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Countryside and Rights of Way Bill

8.46 p.m.

House again in Committee.

Clause 48 [Restricted byways: power to amend existing legislation]:

Baroness Lockwood moved Amendment No. 340:


    Page 29, line 7, after ("byways") insert ("or as byways open to all traffic").

The noble Baroness said: In moving Amendment No. 340, I shall speak also to Amendment No. 367. Both amendments are concerned with procedures for appeal against closures or diversions of rights of way under Section 116 of the Highways Act 1980. Amendment No. 340 is concerned with byways and restricted byways; Amendment No. 637 is concerned with footpaths and bridleways.

The background to the amendments is that every year some hundreds of changes are made to rights of way, normally on the application of landowners. This usually involves volunteer workers and volunteer organisations making a case against the application in the public interest.

Local authorities, whose responsibility it is to deal with such changes to rights of way, have two courses open to them for dealing with closures or diversions. The first is to use the standard procedure whereby an order is made and objections are determined by an inspector asking for the advice of the Secretary of State. This is the Secretary of State's preferred course, and he has so advised local authorities. The second way--which, despite the advice of the Secretary of State, is still used by some local authorities--is by way of an application for an order in the magistrates' court.

Amendment No. 367 would have immediate effect in removing footpaths and bridleways from the jurisdiction of magistrates' courts. For some considerable time, voluntary organisations such as the Ramblers' Association, the Open Spaces Society and so on, have argued against this form of dealing with appeals. They have found that volunteer workers have had difficulty in presenting their case to the magistrates' court. Moreover, the wording of Section 116 is somewhat archaic and presents difficulty not only for voluntary organisations and volunteer workers, but for the magistrates' courts as well. On occasions, voluntary bodies have had recourse to the High Court, on appeal, when the magistrates' court had difficulty in following Section 116.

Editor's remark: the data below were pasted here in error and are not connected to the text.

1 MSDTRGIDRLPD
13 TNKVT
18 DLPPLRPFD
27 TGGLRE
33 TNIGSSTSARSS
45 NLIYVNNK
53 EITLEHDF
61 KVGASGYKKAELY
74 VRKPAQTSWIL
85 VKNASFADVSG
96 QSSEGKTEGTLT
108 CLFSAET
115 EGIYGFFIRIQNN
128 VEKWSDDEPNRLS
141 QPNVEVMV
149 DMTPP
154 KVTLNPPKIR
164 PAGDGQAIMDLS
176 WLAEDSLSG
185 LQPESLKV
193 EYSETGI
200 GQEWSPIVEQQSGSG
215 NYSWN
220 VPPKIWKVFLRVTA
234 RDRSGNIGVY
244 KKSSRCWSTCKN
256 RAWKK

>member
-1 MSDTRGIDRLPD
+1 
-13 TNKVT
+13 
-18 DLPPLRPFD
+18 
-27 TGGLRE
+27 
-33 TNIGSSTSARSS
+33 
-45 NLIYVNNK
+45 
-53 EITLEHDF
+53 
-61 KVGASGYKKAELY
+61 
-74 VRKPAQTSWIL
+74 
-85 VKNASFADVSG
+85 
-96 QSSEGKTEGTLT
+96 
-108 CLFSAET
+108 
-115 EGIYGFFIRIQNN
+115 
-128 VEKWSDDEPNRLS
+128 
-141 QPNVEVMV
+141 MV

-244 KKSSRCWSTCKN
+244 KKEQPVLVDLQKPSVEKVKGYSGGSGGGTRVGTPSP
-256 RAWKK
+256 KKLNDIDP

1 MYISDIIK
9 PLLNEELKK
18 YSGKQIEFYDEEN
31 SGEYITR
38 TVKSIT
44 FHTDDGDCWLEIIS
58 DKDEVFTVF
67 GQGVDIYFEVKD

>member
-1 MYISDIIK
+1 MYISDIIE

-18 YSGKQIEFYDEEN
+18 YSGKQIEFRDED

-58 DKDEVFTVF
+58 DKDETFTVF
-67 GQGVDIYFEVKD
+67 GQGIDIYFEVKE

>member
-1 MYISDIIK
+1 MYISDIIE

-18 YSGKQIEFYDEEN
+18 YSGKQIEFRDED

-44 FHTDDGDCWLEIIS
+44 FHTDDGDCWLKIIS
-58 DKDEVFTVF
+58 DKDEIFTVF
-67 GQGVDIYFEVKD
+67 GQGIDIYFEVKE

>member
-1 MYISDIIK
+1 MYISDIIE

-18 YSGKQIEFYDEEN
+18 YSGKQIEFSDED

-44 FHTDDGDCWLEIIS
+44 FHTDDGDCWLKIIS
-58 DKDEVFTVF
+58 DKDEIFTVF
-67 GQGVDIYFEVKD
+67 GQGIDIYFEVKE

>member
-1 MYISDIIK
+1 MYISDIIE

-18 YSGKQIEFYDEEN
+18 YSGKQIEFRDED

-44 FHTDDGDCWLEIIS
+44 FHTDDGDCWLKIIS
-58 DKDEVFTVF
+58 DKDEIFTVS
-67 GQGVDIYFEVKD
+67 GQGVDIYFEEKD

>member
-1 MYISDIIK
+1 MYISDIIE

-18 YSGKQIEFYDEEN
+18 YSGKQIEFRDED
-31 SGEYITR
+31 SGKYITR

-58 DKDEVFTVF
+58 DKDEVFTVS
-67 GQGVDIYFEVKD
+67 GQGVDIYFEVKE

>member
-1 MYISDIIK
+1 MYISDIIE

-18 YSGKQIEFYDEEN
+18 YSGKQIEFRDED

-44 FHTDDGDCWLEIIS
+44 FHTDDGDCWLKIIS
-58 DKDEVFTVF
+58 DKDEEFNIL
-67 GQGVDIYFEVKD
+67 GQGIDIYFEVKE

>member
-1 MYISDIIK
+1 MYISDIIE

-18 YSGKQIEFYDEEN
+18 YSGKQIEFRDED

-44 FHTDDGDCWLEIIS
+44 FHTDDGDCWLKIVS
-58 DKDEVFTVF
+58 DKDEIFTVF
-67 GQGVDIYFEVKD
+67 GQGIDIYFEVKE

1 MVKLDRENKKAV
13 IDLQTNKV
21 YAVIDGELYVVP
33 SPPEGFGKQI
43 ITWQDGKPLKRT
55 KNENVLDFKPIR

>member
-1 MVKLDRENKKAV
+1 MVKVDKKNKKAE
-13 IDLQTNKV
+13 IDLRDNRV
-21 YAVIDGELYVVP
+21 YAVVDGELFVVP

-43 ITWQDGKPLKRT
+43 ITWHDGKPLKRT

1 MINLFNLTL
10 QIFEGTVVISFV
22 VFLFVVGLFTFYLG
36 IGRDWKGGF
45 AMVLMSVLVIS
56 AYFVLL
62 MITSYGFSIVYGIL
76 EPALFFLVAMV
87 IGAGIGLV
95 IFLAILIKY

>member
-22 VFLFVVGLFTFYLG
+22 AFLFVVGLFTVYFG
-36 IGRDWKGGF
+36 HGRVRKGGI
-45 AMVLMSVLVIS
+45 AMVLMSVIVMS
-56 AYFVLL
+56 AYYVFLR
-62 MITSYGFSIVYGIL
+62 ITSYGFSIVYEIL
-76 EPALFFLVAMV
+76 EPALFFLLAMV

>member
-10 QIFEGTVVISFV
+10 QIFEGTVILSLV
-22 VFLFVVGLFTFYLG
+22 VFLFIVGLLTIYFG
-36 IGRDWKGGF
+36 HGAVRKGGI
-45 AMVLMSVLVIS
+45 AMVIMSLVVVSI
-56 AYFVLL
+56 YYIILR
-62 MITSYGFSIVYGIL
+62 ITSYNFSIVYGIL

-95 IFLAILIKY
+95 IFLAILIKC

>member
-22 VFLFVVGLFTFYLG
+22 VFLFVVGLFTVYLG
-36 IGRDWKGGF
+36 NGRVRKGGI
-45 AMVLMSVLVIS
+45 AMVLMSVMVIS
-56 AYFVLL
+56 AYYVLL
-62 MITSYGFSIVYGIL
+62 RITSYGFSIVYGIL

Amendment No. 340 is somewhat different in that it would not have immediate effect but gives the Secretary of State powers to issue regulations or orders covering this matter at a later date. If byways and restricted byways were immediately removed from the jurisdiction of Section 116, there would be no alternative procedure for dealing with appeals. Therefore, the amendment is worded so as to give the Secretary of State time to introduce at a later date, by way of regulation, further restrictions in relation to Section 116 to cover byways and extended byways and to look at the extension of Sections 118 and 119 to ensure that byways are covered by those two sections.

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As I said, Section 116 is somewhat archaic. It is an historical anomaly and should be removed. I beg to move.